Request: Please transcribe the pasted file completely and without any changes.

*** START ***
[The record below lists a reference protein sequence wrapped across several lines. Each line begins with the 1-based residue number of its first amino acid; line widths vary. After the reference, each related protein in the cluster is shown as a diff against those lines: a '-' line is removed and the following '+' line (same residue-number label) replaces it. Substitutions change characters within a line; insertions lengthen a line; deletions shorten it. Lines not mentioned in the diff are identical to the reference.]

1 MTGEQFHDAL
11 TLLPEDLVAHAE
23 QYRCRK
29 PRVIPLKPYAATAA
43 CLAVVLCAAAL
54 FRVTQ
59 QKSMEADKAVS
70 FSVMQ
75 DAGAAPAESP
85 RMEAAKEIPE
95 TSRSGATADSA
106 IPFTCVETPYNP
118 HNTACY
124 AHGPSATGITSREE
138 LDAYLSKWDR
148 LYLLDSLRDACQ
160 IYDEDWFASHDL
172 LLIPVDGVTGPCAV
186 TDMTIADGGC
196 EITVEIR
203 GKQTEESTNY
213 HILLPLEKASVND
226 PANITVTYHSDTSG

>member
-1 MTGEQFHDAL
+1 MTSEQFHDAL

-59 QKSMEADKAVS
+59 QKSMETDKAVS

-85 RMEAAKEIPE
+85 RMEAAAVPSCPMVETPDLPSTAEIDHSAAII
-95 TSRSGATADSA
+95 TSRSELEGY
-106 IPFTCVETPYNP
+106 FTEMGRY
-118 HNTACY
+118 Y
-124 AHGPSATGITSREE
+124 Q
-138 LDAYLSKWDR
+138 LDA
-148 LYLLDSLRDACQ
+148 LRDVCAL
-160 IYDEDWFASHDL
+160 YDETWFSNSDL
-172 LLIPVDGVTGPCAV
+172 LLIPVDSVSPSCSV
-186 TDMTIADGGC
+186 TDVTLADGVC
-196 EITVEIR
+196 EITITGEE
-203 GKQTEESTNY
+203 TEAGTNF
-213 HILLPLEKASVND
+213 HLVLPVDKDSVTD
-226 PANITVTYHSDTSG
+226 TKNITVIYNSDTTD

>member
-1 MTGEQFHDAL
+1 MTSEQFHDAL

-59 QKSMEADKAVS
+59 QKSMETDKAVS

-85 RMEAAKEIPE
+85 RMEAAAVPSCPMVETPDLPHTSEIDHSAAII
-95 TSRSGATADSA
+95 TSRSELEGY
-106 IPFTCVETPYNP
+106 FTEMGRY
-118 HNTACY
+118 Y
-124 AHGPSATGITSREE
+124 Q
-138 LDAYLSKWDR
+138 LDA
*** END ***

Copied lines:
[The record below lists a reference protein sequence wrapped across several lines. Each line begins with the 1-based residue number of its first amino acid; line widths vary. After the reference, each related protein in the cluster is shown as a diff against those lines: a '-' line is removed and the following '+' line (same residue-number label) replaces it. Substitutions change characters within a line; insertions lengthen a line; deletions shorten it. Lines not mentioned in the diff are identical to the reference.]

1 MTGEQFHDAL
11 TLLPEDLVAHAE
23 QYRCRK
29 PRVIPLKPYAATAA
43 CLAVVLCAAAL
54 FRVTQ
59 QKSMEADKAVS
70 FSVMQ
75 DAGAAPAESP
85 RMEAAKEIPE
95 TSRSGATADSA
106 IPFTCVETPYNP
118 HNTACY
124 AHGPSATGITSREE
138 LDAYLSKWDR
148 LYLLDSLRDACQ
160 IYDEDWFASHDL
172 LLIPVDGVTGPCAV
186 TDMTIADGGC
196 EITVEIR
203 GKQTEESTNY
213 HILLPLEKASVND
226 PANITVTYHSDTSG

>member
-1 MTGEQFHDAL
+1 MTSEQFHDAL

-59 QKSMEADKAVS
+59 QKSMETDKAVS

-85 RMEAAKEIPE
+85 RMEAAAVPSCPMVETPDLPSTAEIDHSAAII
-95 TSRSGATADSA
+95 TSRSELEGY
-106 IPFTCVETPYNP
+106 FTEMGRY
-118 HNTACY
+118 Y
-124 AHGPSATGITSREE
+124 Q
-138 LDAYLSKWDR
+138 LDA
-148 LYLLDSLRDACQ
+148 LRDVCAL
-160 IYDEDWFASHDL
+160 YDETWFSNSDL
-172 LLIPVDGVTGPCAV
+172 LLIPVDSVSPSCSV
-186 TDMTIADGGC
+186 TDVTLADGVC
-196 EITVEIR
+196 EITITGEE
-203 GKQTEESTNY
+203 TEAGTNF
-213 HILLPLEKASVND
+213 HLVLPVDKDSVTD
-226 PANITVTYHSDTSG
+226 TKNITVIYNSDTTD

>member
-1 MTGEQFHDAL
+1 MTSEQFHDAL

-59 QKSMEADKAVS
+59 QKSMETDKAVS

-85 RMEAAKEIPE
+85 RMEAAAVPSCPMVETPDLPHTSEIDHSAAII
-95 TSRSGATADSA
+95 TSRSELEGY
-106 IPFTCVETPYNP
+106 FTEMGRY
-118 HNTACY
+118 Y
-124 AHGPSATGITSREE
+124 Q
-138 LDAYLSKWDR
+138 LDA